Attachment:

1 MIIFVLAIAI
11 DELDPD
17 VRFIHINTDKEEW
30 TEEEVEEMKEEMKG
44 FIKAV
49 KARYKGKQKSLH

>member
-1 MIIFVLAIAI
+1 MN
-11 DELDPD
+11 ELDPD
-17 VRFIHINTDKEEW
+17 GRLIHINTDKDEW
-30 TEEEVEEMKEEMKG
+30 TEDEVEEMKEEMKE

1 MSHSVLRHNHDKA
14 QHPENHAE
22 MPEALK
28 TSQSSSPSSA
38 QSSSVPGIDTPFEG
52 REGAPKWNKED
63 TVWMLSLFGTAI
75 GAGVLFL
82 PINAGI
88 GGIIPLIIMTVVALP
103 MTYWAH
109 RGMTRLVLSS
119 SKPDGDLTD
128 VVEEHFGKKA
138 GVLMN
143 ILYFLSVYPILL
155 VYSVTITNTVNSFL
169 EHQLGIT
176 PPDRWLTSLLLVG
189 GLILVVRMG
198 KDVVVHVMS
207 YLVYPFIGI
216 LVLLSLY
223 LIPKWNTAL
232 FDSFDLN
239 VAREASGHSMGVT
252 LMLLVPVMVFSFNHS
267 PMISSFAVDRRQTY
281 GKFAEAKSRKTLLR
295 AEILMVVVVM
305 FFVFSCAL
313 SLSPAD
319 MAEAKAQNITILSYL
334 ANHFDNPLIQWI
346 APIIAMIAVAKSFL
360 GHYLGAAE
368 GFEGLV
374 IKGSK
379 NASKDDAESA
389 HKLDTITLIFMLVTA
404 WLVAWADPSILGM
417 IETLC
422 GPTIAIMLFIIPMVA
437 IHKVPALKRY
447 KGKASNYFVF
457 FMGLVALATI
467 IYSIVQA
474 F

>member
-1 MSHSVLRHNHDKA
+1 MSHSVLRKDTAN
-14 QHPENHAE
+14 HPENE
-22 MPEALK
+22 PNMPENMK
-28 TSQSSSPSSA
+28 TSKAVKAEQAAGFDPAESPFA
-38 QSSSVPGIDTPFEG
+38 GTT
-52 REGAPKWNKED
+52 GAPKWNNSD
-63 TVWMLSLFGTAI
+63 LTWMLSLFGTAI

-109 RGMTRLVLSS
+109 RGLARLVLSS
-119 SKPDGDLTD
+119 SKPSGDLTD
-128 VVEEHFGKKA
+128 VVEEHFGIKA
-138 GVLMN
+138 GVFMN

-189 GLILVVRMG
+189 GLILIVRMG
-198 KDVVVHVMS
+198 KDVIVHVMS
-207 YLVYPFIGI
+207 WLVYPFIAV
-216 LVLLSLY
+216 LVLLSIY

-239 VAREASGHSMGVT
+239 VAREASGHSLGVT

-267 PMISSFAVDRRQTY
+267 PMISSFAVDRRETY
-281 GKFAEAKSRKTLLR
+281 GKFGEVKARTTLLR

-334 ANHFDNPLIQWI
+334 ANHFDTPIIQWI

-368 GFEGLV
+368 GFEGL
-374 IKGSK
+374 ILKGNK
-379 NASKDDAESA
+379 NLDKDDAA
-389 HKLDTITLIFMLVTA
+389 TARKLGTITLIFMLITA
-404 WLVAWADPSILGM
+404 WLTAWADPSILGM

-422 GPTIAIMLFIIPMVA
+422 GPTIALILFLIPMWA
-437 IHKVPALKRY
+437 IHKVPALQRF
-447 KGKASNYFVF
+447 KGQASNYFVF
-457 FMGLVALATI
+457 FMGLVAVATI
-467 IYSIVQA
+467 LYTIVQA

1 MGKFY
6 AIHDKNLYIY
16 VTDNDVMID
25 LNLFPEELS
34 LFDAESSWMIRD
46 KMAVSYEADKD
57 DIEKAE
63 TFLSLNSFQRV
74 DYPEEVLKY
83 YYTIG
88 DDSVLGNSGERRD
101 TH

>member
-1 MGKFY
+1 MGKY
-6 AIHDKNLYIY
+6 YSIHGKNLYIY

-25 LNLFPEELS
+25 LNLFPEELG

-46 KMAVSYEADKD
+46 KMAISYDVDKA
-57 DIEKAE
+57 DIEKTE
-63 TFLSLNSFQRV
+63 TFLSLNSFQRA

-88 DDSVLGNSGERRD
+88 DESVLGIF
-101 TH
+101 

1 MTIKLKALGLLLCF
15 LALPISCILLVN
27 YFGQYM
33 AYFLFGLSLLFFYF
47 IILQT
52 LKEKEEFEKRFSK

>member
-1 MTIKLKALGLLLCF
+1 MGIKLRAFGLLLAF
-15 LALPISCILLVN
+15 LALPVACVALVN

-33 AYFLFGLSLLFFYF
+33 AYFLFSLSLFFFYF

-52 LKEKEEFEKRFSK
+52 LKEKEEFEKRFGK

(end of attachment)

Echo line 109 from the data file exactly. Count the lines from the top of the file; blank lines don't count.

-389 HKLDTITLIFMLVTA